# A corporation has 11,000,000 shares of stock outstanding at a price of $40 per share. They just... ## Question: A corporation has 11,000,000 shares of stock outstanding at a price of$40 per share. They just paid a dividend of $2 and the dividend is expected to grow by 4% per year forever. The stock has a beta of .8, the current risk-free rate is 3%, and the market risk premium is 6%. The corporation also has 200,000 bonds outstanding with a price of$1,100 per bond. The bond has a coupon rate of 7% with semiannual interest payments, a face value of $1,000, and 13 years to go until maturity. The company plans on issuing debt until they reach their target debt ratio of 60%. They expect their cost of debt to be 8% and their cost of equity to be 11% under this new capital structure. The tax rate is 40% a. What is the required return on the corporation's stock? b. What is the expected return on the corporation's stock? c. What is the yield to maturity on the company's debt? d. What percent of their current market value capital structure is made up of debt? e. What is their WACC using their target capital structure and expected costs of debt and equity under the target capital structure? f. Given the new cost of debt, what should be the new price of the bond? g. Given the new cost of equity, what should be the new price of the stock? ## Cost of capital: Cost of Capital is the rate of return that is the firm expects to earn from its cash flows to satisfy the incremental value of the firm. We know for any business the primary target is to create value or generate the net cash flows which should compensate for the investments. However, the cost of capital depends on the source of capital (generally an equity cost of capital is higher than the debt capital cost). The composite cost of capital (WACC) is calculated as the weighted cost of capital from all applicable sources. ## Answer and Explanation: • Price P =$40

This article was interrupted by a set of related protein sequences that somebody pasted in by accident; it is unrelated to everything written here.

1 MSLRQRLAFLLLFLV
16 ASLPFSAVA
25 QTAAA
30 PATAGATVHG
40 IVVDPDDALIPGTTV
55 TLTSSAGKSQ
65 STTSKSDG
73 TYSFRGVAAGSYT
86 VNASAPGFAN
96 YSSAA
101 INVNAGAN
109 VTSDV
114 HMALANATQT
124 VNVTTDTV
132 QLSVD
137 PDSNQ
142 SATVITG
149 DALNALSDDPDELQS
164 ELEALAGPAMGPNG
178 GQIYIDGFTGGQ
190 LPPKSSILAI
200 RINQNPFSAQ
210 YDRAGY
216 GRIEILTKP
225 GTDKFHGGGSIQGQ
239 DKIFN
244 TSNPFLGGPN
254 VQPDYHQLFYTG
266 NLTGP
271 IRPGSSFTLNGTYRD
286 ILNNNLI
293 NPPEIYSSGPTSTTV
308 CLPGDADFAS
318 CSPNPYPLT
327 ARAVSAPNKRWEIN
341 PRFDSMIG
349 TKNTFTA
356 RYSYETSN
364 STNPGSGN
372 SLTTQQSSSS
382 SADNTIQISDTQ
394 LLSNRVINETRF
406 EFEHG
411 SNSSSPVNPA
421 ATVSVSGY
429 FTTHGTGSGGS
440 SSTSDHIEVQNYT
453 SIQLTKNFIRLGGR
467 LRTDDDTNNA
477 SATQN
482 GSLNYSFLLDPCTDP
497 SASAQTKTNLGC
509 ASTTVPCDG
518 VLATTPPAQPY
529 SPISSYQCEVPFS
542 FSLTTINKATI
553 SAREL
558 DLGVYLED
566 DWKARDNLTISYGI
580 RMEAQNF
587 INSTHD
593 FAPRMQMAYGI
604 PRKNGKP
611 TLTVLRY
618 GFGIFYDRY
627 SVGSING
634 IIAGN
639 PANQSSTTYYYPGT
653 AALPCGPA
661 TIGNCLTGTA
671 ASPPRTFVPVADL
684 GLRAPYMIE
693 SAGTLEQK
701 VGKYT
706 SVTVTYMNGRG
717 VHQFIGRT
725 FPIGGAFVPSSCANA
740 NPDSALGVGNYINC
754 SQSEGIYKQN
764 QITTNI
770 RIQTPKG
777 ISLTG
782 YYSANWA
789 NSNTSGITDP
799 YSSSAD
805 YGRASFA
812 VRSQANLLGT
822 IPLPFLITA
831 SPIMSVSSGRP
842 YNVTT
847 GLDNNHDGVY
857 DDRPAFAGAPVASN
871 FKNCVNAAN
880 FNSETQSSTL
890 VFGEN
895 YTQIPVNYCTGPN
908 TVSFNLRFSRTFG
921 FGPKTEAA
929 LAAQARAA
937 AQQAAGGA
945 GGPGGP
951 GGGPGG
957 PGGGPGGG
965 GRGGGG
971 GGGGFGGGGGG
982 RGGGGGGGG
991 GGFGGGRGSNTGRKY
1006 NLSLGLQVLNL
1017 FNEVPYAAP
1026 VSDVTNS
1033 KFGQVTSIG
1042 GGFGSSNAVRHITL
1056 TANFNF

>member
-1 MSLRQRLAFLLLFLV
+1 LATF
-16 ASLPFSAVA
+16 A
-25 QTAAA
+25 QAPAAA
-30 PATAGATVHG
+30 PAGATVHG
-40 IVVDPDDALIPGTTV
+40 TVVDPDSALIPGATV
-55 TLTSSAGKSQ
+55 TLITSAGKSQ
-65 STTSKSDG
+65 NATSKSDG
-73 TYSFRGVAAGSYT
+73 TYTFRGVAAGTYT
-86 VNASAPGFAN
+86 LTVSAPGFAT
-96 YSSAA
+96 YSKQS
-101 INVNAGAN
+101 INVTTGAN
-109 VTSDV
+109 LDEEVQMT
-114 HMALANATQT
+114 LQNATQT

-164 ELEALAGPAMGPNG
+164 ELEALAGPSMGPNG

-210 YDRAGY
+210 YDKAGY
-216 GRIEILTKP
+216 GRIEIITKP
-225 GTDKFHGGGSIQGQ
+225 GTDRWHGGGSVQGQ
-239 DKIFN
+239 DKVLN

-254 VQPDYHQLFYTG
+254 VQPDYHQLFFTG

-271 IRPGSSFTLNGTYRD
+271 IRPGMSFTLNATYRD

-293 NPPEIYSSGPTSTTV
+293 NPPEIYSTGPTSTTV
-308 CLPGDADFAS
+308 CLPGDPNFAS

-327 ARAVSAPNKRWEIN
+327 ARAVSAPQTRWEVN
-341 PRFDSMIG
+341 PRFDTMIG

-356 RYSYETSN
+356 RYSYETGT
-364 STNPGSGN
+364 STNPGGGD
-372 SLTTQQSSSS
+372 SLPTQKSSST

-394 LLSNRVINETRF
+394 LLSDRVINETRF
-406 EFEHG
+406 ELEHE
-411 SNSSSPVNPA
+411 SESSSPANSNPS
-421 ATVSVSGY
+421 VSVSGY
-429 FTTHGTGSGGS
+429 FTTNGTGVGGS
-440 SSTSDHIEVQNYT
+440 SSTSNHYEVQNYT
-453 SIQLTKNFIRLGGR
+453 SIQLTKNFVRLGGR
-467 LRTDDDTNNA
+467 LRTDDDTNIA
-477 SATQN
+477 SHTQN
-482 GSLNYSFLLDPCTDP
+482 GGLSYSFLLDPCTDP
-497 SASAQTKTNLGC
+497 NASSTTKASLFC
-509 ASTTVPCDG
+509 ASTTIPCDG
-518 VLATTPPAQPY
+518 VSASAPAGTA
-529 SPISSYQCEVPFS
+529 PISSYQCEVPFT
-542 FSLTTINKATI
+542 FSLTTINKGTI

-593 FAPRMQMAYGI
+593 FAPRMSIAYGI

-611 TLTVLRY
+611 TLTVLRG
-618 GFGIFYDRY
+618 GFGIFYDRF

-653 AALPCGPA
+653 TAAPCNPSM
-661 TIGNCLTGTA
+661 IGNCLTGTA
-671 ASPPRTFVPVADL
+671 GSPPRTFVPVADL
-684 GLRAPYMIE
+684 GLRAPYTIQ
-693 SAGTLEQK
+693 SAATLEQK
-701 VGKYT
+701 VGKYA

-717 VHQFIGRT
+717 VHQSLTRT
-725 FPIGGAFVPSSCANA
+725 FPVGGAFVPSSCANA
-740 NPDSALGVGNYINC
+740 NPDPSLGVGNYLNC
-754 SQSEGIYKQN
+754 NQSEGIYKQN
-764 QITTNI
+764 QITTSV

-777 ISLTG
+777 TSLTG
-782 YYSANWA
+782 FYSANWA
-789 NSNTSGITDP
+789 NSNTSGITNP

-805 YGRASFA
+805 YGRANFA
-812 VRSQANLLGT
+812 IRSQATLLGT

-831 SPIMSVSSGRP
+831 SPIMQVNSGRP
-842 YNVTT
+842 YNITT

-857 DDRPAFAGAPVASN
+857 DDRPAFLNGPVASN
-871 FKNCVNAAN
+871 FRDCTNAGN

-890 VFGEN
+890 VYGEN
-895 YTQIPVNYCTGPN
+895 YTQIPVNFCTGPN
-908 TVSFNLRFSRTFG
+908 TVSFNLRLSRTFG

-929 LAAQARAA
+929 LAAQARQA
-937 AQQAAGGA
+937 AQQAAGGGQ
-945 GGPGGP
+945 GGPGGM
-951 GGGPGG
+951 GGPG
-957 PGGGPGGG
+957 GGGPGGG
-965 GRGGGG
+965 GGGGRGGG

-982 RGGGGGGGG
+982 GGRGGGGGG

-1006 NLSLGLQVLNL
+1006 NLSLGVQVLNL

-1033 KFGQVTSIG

• D0 = $2 • g = 4% • beta = 0.8 • Rf = 3% • MRP = 6% a. What is the required return on the corporation's stock? From CAPM model, required rate of return Kr= Rf+ beta*MRP =3%+ 0.8*6% =7.80% b. What is the expected return on the corporation's stock? From the stock valuation model we get P0 = D1/(Ke-g) where Ke = required rate of return So {eq}$40 = $2*(1+4\%)/(Ke-4\%) ...............(1) {/eq} Solving the equation (1) for Ke we get {eq}Ke = 9.20\% {/eq} c. What is the yield to maturity on the company's debt? We assume semiannual YTM = r We know, value of the bond will be: We know, value of the bond: {eq}P = c * F * [1 - 1/(1 + r)^t]/r + [F* /(1 + r)^t] ...............2) {/eq} Where, • r is the YTM • c is the periodic coupon rate on the bond (i.e. annual coupon rate divided by number of coupon payments per year), • t is the total number of coupon payments outstanding till maturity and • F is the face value of the bond Putting the values in (2) we get {eq}$1100 = $1000*3.5%*[ 1-1/(1+r)^{26} )] /r +$1000/(1+r)^{26} .............(3) {/eq}

Solving for r in (3) we get

r = 2.94%

So, annual yield = 2.94%*2 = 5.88%

d. What percent of their current market value capital structure is made up of debt?

Value of debt = 200,000*$1100 =$ 220,000,000

Value of stock = 11,000,000*$40 =$ 440,000,000

So proportion of debt = $220,000,000/ ($ 220,000,000+ $440,000,000) =33.33% e. What is their WACC using their target capital structure and expected costs of debt and equity under the target capital structure? Target capital structure = D/(D+E) = 60% They expect their cost of debt to be 8% and their cost of equity to be 11% at target capital structure. WACC = Ke*We+ Kd*Wd*(1-Tax) =11%*40% + 8%*60%*(1-40%) =7.28% f. Given the new cost of debt, what should be the new price of the bond? We assume the new price of the bond = P1 From (2) we get: {eq}P 1=$1000*3.5\%*[ 1-1/(1+4\%)^{26} )] /r + $1000/(1+4\%)^{26} {/eq} =$ 920.09

g. Given the new cost of equity, what should be the new price of the stock?

We assume the new price = P2

Considering the dividend discount model, we get

P2 = D1/(Ke-g) = $2*(1+4%)/(11%-4%) =$ 29.71

Required Return vs. Cost of Capital

from

Chapter 14 / Lesson 1
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Let's take a look at how required return and cost of capital each offer different perspectives in figuring out the opportunity cost of different investment decisions.